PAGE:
Ned married in gaol?
Theory - Part
of the ever-expanding Kelly mythology includes a story that Ned might
have been married in the Melbourne Gaol on the night before he was executed.
The 'doomed gaol-marriage' story obviously holds dramatic appeal and was
even included in the 1970 Jagger movie 'Ned Kelly'. This romantic idea
has been hypothesized for some years, however no known evidence exists
to support it and no clear source for the story has immerged. Adding to
the improbability of a factual basis for this story is the fact that the
identity of the bride seems to have altered numerous times. The most recent
speculation depicts Kate Lloyd as the mythical gaol bride, but previous
and still persistent stories suggest Ettie Hart and Mary Miller.
Such contradictions and confusion, along with the complete lack of evidence,
demonstrate how unreliable such unsupported stories are, quite apart from
any attempt to determine the identity of Ned's mythic bride. In fact,
examining the unlikely idea that Ned was permitted to marry in such circumstances,
and that it is completely undocumented - raises a number of questions
and issues that leave this story in serious doubt with most historians.
- Why was their
no official government record made of the marriage?
- A priest would
have performed the wedding and so would have automatically produced
supportive evidence by registering the marriage in church records,
even if he did not do so in prison or government records - yet there
is no known church record of such an event ever having taken place.
- Why would the
gaol officials allow such a kind indulgence to a man they had treated
with the utmost harshness during his imprisonment to that time?
- While in gaol
Ned was under constant guard and his every action noted and recorded.
Given this level of scrutiny how could such a significant event (as
sneaking into the gaol a priest, a bride, and possibly a witness) have
gone unnoticed and unreported by Ned's guards, not to mention the other
gaol inmates? Such an unusual course of action would have involved a
complicated and well-planned conspiracy. Yet what possible motive would
all those involved have had to enter into such an arrangement, let alone
to keep the wedding conspiracy a secret for life? Such a successful
and unexplainable conspiracy is extremely improbable.
- Why would such
a marriage be kept secret from Ned's and the alleged bride's families
(the Kellys, and Harts, Lloyds, or Millers etc)? This seems unnecessary
and highly unlikely.
- No further evidence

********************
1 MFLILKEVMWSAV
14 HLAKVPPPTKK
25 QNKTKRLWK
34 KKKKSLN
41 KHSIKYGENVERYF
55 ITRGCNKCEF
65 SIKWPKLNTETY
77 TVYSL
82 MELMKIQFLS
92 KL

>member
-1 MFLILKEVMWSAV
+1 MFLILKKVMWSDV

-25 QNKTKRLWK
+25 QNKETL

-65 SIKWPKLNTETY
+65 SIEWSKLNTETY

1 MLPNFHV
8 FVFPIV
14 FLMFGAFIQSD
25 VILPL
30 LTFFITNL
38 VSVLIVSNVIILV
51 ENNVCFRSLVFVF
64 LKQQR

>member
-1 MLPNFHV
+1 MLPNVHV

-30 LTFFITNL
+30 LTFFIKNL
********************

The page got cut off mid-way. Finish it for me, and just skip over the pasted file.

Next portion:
has been found. To the contrary, in the instance of Kate Lloyd, registration
of Catherine (Kate) Lloyd's marriage to William Cleave in 1895 documentation
does exist, in which Kate was recorded as being married as a 'spinster'
(not a widow) and under the surname of Lloyd - not Kelly.
- If ever discovered
the woman involved would have been generally viewed by society as the
widow of a notorious outlaw and 'murderer', a man who had been shamefully
executed for his unthinkable and unforgivable crimes against society.
By marrying after he had been sentenced to death, Ned would have had
to be willing to risk bringing social shame on his bride (and her family).
Furthermore Ned was not known to be a sentimental or romantically inclined
person. He was actually acknowledged for taking responsibilities upon
himself, particularly with regards to his family and others dependent
on him. It is therefore not unreasonable to assume that Ned would have
treated the contract of marriage in a pragmatic, rather than indulgently
sentimental manner, particularly given the era he lived in. It is very
difficult to imagine that he would place personal sentiment above pragmatism
and duty by marrying a woman whom he knew he could promise nothing to,
except potential public shame.
Historical note: In Victorian times reputation was long lasting
and had a direct impact on a person's social, and potentially even economic,
standing. Ned would have been well aware of the potentially damaging
consequences to a woman if she were discovered to have been the wife
of such a notorious criminal. Marrying her then, in such circumstances
would have been a very uncharacteristic and strange thing to do to someone
he presumably loved. Additionally, for Ned to choose to enter into such
a marriage and risk the consequences to the bride for the sake of sentiment
alone, he would have been acting in direct contrast to his usual and
well-known chivalrous and respectful attitude towards women.
- Considering the weight of evidence against the gaol marriage idea, along
with the complete lack of any evidence to support it, it is a story that
should really be treated in the same manner as Dan and Steve's fabled
escape from Glenrowan, i.e. as merely part of Kelly mythology and
Facts - None.
Theory - Speculation
that Ned Kelly was gay has periodically arisen over many decades. Ned
is a public figure and an Australian icon; it is therefore not surprising
that such a theory has cropped up more than once. One possible reason
some people may be keen to show that Ned may have been married, or even
in a serious committed relationship, is that such a relationship with
a woman would appear to go a long way towards proving that Ned